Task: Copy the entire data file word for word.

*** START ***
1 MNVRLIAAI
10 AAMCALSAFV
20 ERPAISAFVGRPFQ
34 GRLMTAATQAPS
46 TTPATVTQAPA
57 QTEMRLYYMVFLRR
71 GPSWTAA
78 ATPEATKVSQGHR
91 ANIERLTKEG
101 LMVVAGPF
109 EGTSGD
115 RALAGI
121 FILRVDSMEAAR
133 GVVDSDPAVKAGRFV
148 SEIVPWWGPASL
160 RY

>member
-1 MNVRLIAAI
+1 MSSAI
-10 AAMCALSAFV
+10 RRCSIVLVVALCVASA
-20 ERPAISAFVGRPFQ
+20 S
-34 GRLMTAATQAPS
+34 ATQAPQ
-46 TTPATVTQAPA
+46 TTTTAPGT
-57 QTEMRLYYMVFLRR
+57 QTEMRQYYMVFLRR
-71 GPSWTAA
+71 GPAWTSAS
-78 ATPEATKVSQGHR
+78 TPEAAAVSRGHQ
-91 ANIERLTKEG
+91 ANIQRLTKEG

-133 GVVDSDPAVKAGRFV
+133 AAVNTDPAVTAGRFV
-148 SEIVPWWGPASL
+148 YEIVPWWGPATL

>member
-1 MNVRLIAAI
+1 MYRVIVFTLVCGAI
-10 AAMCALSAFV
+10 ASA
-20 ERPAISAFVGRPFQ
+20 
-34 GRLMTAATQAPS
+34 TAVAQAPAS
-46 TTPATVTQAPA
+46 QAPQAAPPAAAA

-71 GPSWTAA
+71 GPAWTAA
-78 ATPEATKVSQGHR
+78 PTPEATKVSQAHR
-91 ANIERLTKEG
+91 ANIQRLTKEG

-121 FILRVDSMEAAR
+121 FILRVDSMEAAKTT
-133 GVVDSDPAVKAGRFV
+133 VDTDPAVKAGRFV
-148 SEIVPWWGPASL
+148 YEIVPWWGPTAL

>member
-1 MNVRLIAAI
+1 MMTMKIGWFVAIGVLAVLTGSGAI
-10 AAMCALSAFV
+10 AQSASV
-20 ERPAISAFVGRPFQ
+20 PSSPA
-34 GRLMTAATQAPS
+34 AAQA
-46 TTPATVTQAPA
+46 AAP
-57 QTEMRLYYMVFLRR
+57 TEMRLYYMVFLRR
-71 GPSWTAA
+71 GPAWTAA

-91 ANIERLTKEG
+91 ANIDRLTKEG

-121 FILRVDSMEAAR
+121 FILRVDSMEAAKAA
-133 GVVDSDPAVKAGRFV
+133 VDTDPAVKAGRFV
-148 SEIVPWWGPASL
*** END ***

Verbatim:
1 MNVRLIAAI
10 AAMCALSAFV
20 ERPAISAFVGRPFQ
34 GRLMTAATQAPS
46 TTPATVTQAPA
57 QTEMRLYYMVFLRR
71 GPSWTAA
78 ATPEATKVSQGHR
91 ANIERLTKEG
101 LMVVAGPF
109 EGTSGD
115 RALAGI
121 FILRVDSMEAAR
133 GVVDSDPAVKAGRFV
148 SEIVPWWGPASL
160 RY

>member
-1 MNVRLIAAI
+1 MSSAI
-10 AAMCALSAFV
+10 RRCSIVLVVALCVASA
-20 ERPAISAFVGRPFQ
+20 S
-34 GRLMTAATQAPS
+34 ATQAPQ
-46 TTPATVTQAPA
+46 TTTTAPGT
-57 QTEMRLYYMVFLRR
+57 QTEMRQYYMVFLRR
-71 GPSWTAA
+71 GPAWTSAS
-78 ATPEATKVSQGHR
+78 TPEAAAVSRGHQ
-91 ANIERLTKEG
+91 ANIQRLTKEG

-133 GVVDSDPAVKAGRFV
+133 AAVNTDPAVTAGRFV
-148 SEIVPWWGPASL
+148 YEIVPWWGPATL

>member
-1 MNVRLIAAI
+1 MYRVIVFTLVCGAI
-10 AAMCALSAFV
+10 ASA
-20 ERPAISAFVGRPFQ
+20 
-34 GRLMTAATQAPS
+34 TAVAQAPAS
-46 TTPATVTQAPA
+46 QAPQAAPPAAAA

-71 GPSWTAA
+71 GPAWTAA
-78 ATPEATKVSQGHR
+78 PTPEATKVSQAHR
-91 ANIERLTKEG
+91 ANIQRLTKEG

-121 FILRVDSMEAAR
+121 FILRVDSMEAAKTT
-133 GVVDSDPAVKAGRFV
+133 VDTDPAVKAGRFV
-148 SEIVPWWGPASL
+148 YEIVPWWGPTAL

>member
-1 MNVRLIAAI
+1 MMTMKIGWFVAIGVLAVLTGSGAI
-10 AAMCALSAFV
+10 AQSASV
-20 ERPAISAFVGRPFQ
+20 PSSPA
-34 GRLMTAATQAPS
+34 AAQA
-46 TTPATVTQAPA
+46 AAP
-57 QTEMRLYYMVFLRR
+57 TEMRLYYMVFLRR
-71 GPSWTAA
+71 GPAWTAA

-91 ANIERLTKEG
+91 ANIDRLTKEG

-121 FILRVDSMEAAR
+121 FILRVDSMEAAKAA
-133 GVVDSDPAVKAGRFV
+133 VDTDPAVKAGRFV
-148 SEIVPWWGPASL